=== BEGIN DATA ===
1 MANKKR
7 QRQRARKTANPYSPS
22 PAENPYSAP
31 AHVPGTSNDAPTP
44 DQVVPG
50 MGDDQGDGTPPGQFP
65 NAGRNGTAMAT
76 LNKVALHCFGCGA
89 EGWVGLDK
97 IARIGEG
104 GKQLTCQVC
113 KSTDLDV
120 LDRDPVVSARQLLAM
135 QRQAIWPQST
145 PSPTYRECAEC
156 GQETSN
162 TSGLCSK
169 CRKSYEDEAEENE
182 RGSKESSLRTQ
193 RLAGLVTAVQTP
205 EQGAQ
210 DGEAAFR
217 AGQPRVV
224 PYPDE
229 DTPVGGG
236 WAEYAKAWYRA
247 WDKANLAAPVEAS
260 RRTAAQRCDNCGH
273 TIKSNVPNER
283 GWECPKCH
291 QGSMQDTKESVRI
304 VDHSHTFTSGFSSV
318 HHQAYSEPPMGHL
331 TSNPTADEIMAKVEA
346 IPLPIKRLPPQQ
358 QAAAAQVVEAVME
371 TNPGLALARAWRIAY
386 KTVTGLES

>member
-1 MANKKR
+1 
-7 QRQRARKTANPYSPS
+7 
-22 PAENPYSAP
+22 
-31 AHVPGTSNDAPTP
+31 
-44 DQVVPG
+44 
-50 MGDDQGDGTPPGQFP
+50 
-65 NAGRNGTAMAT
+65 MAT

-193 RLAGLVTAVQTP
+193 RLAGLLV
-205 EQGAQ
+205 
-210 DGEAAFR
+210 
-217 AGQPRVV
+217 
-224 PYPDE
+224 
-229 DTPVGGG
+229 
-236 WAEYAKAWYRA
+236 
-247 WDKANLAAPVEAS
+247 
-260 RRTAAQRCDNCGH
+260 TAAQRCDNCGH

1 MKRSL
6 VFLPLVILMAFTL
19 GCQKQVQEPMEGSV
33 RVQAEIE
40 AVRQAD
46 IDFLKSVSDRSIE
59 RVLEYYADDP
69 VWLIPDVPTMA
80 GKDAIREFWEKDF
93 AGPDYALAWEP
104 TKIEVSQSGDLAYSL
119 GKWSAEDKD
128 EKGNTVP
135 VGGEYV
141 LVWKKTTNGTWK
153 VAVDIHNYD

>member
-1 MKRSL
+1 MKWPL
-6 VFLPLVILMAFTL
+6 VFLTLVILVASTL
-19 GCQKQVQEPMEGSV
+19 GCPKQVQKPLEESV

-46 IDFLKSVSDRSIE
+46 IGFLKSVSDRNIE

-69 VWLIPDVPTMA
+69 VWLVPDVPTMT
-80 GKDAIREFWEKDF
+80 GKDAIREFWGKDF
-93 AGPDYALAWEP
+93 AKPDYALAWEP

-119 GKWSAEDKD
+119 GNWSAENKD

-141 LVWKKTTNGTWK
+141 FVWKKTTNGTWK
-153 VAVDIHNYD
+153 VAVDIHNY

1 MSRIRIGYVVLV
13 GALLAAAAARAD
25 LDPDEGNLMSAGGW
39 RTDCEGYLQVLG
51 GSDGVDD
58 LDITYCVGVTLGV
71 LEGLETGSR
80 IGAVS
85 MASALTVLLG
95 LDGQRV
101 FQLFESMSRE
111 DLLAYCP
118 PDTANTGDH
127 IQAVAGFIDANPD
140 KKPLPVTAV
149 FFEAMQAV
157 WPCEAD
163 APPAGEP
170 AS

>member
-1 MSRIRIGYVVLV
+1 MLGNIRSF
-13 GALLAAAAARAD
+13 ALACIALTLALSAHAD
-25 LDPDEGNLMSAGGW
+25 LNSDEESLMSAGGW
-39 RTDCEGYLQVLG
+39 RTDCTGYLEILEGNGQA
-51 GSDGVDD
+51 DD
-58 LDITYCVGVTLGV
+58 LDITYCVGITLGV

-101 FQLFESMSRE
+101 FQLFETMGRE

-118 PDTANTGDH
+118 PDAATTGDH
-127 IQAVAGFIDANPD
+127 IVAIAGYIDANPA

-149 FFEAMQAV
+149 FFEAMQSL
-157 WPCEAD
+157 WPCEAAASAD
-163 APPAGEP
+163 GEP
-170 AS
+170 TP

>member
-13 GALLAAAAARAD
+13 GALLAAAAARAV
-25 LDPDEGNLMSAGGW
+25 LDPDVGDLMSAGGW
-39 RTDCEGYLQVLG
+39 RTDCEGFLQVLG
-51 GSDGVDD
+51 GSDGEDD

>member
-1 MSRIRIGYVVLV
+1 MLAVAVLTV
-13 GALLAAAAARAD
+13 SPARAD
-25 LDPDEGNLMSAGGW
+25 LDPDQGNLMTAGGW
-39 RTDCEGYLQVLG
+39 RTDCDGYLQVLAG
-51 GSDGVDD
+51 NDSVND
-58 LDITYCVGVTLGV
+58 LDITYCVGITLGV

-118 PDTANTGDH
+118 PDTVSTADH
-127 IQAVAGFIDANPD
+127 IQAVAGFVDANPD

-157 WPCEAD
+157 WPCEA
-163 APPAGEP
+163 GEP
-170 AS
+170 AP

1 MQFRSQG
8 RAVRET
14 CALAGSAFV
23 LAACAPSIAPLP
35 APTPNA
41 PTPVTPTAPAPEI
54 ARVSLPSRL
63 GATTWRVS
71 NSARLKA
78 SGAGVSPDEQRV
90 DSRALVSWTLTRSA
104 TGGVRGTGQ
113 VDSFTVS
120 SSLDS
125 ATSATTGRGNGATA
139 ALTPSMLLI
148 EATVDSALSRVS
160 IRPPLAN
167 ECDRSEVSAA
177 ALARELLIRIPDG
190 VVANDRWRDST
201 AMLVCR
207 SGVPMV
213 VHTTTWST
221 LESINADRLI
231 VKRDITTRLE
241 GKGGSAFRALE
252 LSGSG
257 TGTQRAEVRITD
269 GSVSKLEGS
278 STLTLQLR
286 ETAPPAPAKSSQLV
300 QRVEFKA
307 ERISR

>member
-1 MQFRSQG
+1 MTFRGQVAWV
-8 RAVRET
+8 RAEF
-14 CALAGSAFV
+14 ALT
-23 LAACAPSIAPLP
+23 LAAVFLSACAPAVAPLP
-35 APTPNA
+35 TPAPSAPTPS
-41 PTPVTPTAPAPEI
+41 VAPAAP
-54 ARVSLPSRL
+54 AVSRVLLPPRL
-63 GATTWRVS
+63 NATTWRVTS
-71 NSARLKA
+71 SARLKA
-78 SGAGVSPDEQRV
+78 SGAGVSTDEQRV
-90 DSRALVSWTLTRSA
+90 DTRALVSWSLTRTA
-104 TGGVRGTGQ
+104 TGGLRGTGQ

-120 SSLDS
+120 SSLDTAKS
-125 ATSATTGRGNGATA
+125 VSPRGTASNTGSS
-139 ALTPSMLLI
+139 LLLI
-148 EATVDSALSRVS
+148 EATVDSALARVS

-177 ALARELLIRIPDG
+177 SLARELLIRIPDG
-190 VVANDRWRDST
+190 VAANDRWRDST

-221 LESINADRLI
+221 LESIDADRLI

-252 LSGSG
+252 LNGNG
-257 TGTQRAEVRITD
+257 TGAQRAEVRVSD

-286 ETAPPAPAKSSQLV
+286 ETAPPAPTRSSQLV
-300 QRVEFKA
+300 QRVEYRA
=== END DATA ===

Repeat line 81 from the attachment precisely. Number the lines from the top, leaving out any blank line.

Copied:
93 AGPDYALAWEP